Quo Vadis, PBA?

The Covid-19 crisis has had a profound effect on the Philippine Basketball Association (PBA). It had earlier reduced the 2020 season into a single conference as opposed to the usual 3. It negated gate receipts, forcing fans to watch only via close-circuit TV. The economic recession brought by the crisis has further caused interest for the basketball league to wane, having to compete with the more pressing issues of survival and safety.

This year, the PBA Philippine Cup had earlier opened on 16 July at the Ynares Sports Arena in Pasig under a strict IATF-approved close circuit set-up. However, the rising COVID-19 cases – which placed Metro Manila under Enhanced Community Quarantine (ECQ) – forced the league to once again abruptly stop hostilities temporarily last 1 August. The PBA finally resumed hostilities last 1 September at the DHVSU Gym in Bacolor, Pampanga.

To get the government’s Inter-Agency Task Force (IATF) to approve of the resumption of play, strict protocols, including testing of all teams in the morning of each playdate, were set. These were then strictly implemented by the PBA officials. Player and team movements were also limited to: hotel to game venue and back to hotel.

At present, the TNT Tropang Giga (4-0), the Meralco Bolts (5-1) and the Magnolia Hotshots (4-1) are leading the 12-team pack. It is too early to tell how the leaderboard shapes up for the playoffs. With new realigned rosters, plus a solid draft which brought in great talents, major changes in the team standings were expected. Until the changing conditions forced on us by the COVID – 19 crisis placed the PBA tourney in disarray. Indeed, the pandemic has brought big problems for the league.

What happens now to the PBA?

But apart from the COVID-19 crisis, there is a new challenge that it must now face: the emergence of a Japanese B League that has been aggressive in importing Asian talents. The Japan B League provides a fresh new alternative for promising young players, and has lured some popular standouts who could well form part of the future of Philippine basketball. These include standouts Bobby Parks, Thirdy and Kiefer Ravena, and the brothers Javi and Juan Gomez de Liano. Many more professional as well as amateur stars have been invited to join the promising Japan B League.

Aside from the significant financial rewards, the benefits of playing in Japan include: international exposure and training, access to new coaching styles and programs, the opportunity to travel and learn new ideas. There are news reports that the Korean League will likewise be opening their doors for Filipino players, further putting the PBA on edge.

Under these present circumstances, the PBA must restudy itself. With the economy challenged, plus the tempting alternative offered by the Japanese league, the PBA could end up losing its top players. It needs to be aggressive and dynamic, so that it becomes a popular draw once again. It needs to be able to reach out to different social classes, lest it withers and die. It needs to explore new markets in areas still undeveloped.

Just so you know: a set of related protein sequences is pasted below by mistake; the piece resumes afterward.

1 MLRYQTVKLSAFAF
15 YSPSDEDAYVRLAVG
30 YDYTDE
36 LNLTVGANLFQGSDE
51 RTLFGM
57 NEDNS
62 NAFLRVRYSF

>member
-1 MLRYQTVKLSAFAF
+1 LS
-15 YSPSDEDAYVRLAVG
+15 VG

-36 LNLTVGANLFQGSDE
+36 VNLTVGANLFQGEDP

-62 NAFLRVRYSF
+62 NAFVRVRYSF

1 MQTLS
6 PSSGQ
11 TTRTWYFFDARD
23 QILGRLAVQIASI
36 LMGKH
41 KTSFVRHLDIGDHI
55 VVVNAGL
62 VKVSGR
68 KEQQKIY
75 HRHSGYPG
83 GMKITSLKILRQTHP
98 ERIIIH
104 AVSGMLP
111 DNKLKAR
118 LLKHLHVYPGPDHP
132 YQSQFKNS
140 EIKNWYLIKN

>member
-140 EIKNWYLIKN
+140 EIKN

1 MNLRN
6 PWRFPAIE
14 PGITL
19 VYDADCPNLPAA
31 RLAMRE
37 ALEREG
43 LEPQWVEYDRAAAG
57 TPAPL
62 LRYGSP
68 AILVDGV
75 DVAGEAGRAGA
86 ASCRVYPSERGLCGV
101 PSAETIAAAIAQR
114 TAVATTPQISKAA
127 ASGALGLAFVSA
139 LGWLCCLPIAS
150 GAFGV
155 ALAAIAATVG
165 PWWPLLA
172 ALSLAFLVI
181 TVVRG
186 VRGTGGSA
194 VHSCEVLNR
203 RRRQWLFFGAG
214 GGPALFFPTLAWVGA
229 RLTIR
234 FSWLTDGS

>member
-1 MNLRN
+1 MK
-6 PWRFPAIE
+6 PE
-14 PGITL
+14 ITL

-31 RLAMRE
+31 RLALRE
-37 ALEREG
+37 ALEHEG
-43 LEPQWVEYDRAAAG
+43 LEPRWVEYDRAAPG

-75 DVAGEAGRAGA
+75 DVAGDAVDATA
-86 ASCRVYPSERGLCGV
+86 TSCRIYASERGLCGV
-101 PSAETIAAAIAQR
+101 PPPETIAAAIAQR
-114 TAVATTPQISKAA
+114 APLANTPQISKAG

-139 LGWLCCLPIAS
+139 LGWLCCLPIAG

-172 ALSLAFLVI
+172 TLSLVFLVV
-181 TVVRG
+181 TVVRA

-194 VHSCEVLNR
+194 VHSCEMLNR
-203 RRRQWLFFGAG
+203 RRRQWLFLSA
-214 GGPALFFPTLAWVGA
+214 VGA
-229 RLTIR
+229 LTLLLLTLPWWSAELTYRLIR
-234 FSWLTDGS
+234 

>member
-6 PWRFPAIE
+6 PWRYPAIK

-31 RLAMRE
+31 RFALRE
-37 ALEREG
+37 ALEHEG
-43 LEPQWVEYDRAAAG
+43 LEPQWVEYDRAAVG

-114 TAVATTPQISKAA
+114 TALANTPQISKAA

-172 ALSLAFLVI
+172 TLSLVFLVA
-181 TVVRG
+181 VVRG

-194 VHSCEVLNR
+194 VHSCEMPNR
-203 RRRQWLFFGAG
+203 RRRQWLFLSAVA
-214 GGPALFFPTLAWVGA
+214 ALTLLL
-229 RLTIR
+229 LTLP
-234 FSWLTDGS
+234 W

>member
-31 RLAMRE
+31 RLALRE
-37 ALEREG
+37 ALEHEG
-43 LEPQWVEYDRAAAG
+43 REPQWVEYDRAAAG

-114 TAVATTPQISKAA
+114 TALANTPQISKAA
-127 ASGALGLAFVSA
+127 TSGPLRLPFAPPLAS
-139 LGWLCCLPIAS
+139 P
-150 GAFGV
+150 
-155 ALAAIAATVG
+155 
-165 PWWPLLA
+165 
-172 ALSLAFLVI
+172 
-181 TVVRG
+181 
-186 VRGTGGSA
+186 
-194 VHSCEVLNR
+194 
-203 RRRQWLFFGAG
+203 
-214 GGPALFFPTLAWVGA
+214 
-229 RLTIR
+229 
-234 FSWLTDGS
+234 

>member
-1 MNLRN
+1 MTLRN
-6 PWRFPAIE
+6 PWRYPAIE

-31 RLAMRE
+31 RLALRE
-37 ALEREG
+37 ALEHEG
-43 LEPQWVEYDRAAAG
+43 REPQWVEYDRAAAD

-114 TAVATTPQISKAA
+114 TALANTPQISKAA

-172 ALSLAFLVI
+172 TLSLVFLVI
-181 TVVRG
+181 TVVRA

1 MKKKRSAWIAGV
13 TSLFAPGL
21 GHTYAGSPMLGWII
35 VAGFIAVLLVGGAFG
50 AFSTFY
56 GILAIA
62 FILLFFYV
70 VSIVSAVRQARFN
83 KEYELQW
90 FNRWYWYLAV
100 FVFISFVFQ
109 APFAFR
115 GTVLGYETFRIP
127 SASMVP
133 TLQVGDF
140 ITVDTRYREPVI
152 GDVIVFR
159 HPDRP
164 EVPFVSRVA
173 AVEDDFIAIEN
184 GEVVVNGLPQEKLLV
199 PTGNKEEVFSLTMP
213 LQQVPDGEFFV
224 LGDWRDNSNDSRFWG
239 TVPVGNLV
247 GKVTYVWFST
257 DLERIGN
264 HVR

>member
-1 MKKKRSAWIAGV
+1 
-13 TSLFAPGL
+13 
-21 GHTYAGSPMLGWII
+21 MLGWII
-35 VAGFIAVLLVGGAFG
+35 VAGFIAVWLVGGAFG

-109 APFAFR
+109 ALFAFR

And how can that be achieved? One recommendation here is for the PBA to readjust its image a bit. It needs to not just be adherent to the COVID-19 protocols, it must be seen as an active leader in the fight against the pandemic. It needs to be out there in the forefront; teaching, guiding, giving morale support. It must shed off its image simply as players in the court, but as concerned citizens willing to do their roles in this global campaign. They do not have to be up close and personal in the effort; they can do so via TV, via zoom, via the magic of technology. The league must go beyond its comfort zone within the 4 corners of the basketball court. Bottomline is: they need to make themselves relevant with the times.

Remember the decade of 2000 for the PBA? In the throes of dismemberment due to a huge shameful scam in recruiting bogus players with supposed Filipino lineage, the PBA bounced back. What allowed the PBA to return in good graces with the public was the good karma it produced after the devastation caused by Typhoon Ondoy. From being unreachable stars, the players joined hands to be at the forefront of the relief operations, humanizing themselves and creating for the league an image sympathetic and worthy of the people’s support. (Please read: Philippine Basketball in Review – Part 7: Good Karma Propels the PBA to Greater Heights.)

With the economic crisis brought about by the Covid-19 pandemic plus the foreign lure, the PBA is once again challenged. How the PBA survives will depend on the quick and creative action from its top management.

Cover Photo courtesy of: FIBA.basketball. Other pics courtesy of WHO International, CNN Philippines, SHLC, Vatican News, suedu.ph, pressreader.com, rappler.com, tiebreakertimes.com.ph, ginebrasanmiguel.com, dailyguardian.com.ph, pna.gov,ph, sunstar.com, mnltoday.ph.

2 comments

  1. As would be the case with the Big money athletes in my country, I agree there’s a great need for them as sports representatives to get out in the community to inspire and assist. There’s definitely a PR function that needs to be resolved.

    Liked by 1 person

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